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inquiry-oriented science curriculum ter 8 discusses strategies for support- programs (see Appendix C). These ing an inquiry-oriented program in science programs, complete with more detail. student and teacher guides and materials for student activities or Q Where can teacher educators laboratories, are now available obtain inquiry-oriented pro- through commercial publishers. [See grams to use in preparing Appendix B for guide to materials teachers? selection or Selecting Instructional Materials: A Guide for K-12 Science A Many teacher educators use curricu- (NRC, 1999b).] Many districts that lum materials developed for use in K- have adopted these programs operate 12 classrooms to help prospective a centralized district materials center students experience and learn to use and loan the materials to teachers. inquiry-based materials. In addition, Some districts supply a certain num- there are materials that can be used ber of kits per grade level that are by teacher educators, at both the housed at school sites, with consum- preservice and inservice levels, that able supplies being replenished as are designed to use for teacher needed by the district. Where dis- learning. Appendix C contains lists of tricts have not adopted such pro- inquiry-based materials for K-12 grams, individual teachers and schools students and for use with teachers, have developed a variety of mecha- both prospective and practicing. nisms to provide needed materials and supplies. Some teachers develop a list Q What barriers are encountered of common household materials and when implementing inquiry- supplies and have students collect oriented approaches? them from home and bring them to school. Often, a group of teachers at a A In addition to the external barriers school will collaborate on a project so teachers face, their beliefs and values they can share materials. about students, teaching, and the If inquiry is to be the norm rather purposes of education can impose than an exception, schools must obstacles to inquiry-oriented ap- realize that materials are an essential proaches. Research demonstrates many element of teaching and should devote of the predicaments that teachers face adequate resources and organizational when considering new approaches. In a structures to purchase and support cross-site analysis of schools that had use of appropriate materials. Teachers successfully initiated new approaches to should not be expected to supply the science and mathematics instruction, essential supplies of teaching. Chap- 139 FREQUENTLY ASKED QUESTIONS ABOUT INQUIRY

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A three kinds of problems were noted: Research indicates that teachers have technical, political, and cultural (Ander- a fairly pragmatic approach to teach- son, 1996). Technical problems in- ing. They tend to focus on what works cluded limited teaching abilities, prior to involve students or manage their commitments (for example, to a text- classrooms, rather than on melding book), the challenges of assessment, theory and practice (Blumenfeld, difficulties of group work, the chal- 1994). Teachers anchor their under- lenges of new teacher roles, the chal- standing in classroom events and base lenges of new student roles, and inad- their actions on stories and narratives equate in-service education. Political more than on theories and proposi- problems included limited in-service tional knowledge (Krajcik et al., 1994). education (i.e., not sustained for a Thus, theory, beliefs, values, and sufficient number of years), parental understandings are important as resistance, resistance from principals teachers acquire an inquiry approach, and superintendents, unresolved but teachers should not be expected to conflicts among teachers, lack of address such mental constructs in resources, and differing judgments isolation from their teaching context. about justice and fairness. Cultural Collaboration can be an important problems — possibly the most impor- catalyst of change. New understand- tant because beliefs and values are ings develop and new classroom central to them — included the textbook practices emerge when teachers issue, views of assessment, and the collaborate with peers and experts. “preparation ethic” (i.e., an overriding Collaboration addresses not only the commitment to “coverage” because of a technical problems of reform but perceived need to prepare students for cultural issues as well. As Anderson the next level of schooling). In addition (1996) says, “Collaborative working to this study’s findings, barriers experi- relationships among teachers pro- enced currently include the widespread vide a ver y important context for the attitude that science is not a “basic” and re-assessment of educational values the lack of appropriate instructional and beliefs. In this context — where materials, both print and hands-on. the focus is the actual work of each teachers’ own students — one’s values and beliefs are encountered at Q How can teachers improve ever y turn. It is a powerful influ- their use of inquiry in science ence. The reforming teachers in our teaching? cases did not do their work in isola- 140 I N Q U I R Y A N D T H E N AT I O N A L S C I E N C E E D U C AT I O N S TA N D A R D S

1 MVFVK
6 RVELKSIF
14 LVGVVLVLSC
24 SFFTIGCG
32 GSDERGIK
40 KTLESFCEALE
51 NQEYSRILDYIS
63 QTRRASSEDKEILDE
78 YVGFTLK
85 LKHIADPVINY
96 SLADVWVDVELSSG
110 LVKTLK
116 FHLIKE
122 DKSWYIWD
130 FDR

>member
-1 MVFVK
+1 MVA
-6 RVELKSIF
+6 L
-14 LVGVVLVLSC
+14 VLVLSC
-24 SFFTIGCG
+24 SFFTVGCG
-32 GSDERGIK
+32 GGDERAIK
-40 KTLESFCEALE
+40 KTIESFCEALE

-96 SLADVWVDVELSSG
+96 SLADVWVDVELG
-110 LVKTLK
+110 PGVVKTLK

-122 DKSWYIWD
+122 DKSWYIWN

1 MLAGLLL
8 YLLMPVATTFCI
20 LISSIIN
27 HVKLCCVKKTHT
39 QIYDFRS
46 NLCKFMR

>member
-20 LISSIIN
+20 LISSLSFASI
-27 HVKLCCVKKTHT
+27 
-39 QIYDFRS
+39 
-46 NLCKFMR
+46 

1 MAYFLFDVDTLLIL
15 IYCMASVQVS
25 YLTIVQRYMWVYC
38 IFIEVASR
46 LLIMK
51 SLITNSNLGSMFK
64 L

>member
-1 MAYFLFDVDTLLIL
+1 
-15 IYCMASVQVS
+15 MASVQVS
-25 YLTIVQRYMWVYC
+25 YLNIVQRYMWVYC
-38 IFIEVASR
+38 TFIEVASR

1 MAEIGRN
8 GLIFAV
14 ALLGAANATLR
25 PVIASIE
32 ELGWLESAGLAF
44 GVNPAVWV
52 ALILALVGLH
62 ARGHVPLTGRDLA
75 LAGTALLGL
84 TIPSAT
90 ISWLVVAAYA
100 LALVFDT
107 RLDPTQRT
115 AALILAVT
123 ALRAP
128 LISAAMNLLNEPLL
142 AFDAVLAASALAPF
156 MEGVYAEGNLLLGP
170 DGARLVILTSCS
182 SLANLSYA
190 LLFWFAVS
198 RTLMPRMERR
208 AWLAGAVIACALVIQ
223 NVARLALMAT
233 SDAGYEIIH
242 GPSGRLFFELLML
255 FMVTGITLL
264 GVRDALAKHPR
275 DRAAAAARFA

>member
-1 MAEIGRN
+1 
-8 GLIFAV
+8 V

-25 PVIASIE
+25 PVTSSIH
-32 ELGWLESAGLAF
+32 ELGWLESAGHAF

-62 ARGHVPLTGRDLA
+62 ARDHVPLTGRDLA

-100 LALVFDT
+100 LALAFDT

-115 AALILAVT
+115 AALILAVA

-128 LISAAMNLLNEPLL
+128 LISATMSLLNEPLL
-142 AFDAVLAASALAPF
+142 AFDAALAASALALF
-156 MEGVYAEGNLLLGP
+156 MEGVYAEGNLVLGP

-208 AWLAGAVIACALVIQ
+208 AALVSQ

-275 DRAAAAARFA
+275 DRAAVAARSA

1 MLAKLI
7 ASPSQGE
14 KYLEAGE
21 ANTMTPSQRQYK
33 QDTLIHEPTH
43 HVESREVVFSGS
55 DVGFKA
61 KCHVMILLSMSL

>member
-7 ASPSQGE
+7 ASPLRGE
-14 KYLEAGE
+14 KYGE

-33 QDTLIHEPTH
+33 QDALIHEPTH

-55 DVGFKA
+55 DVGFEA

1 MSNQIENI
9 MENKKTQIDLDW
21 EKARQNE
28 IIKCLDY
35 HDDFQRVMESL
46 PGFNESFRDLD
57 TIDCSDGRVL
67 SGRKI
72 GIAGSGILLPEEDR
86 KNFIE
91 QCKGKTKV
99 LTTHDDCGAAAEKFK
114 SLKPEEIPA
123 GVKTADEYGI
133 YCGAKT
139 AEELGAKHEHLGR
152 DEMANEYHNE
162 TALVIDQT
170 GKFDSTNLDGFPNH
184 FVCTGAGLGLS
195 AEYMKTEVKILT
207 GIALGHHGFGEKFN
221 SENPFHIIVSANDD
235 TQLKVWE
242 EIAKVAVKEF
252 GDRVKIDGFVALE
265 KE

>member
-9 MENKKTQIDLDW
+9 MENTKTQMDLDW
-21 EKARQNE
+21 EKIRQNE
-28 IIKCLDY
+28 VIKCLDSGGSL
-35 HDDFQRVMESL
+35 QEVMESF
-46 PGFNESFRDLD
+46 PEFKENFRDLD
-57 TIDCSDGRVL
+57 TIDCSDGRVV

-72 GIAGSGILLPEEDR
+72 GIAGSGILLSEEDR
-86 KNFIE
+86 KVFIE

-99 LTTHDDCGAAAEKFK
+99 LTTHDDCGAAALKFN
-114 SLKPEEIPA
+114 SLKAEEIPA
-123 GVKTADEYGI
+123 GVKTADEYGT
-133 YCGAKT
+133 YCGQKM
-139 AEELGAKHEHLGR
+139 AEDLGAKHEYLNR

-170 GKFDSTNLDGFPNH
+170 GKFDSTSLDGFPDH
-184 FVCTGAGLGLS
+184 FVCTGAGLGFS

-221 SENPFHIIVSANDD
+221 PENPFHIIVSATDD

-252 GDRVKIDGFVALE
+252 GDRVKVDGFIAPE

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tion; they worked together with improve their use of inquiry, as long as fellow teachers in their team or it is viewed as support for ongoing department. Crucial reform work learning that is apt to take many years to takes place in this context.” Collabo- change teaching practice significantly. ration stimulates the reflection that Teachers can become wise consumers is fundamental to changing beliefs, of professional development as they values, and understandings. broaden their images and sources of The appropriate professional develop- learning, as well illustrated in Chapter 5. ment is a powerful way for teachers to 141 FREQUENTLY ASKED QUESTIONS ABOUT INQUIRY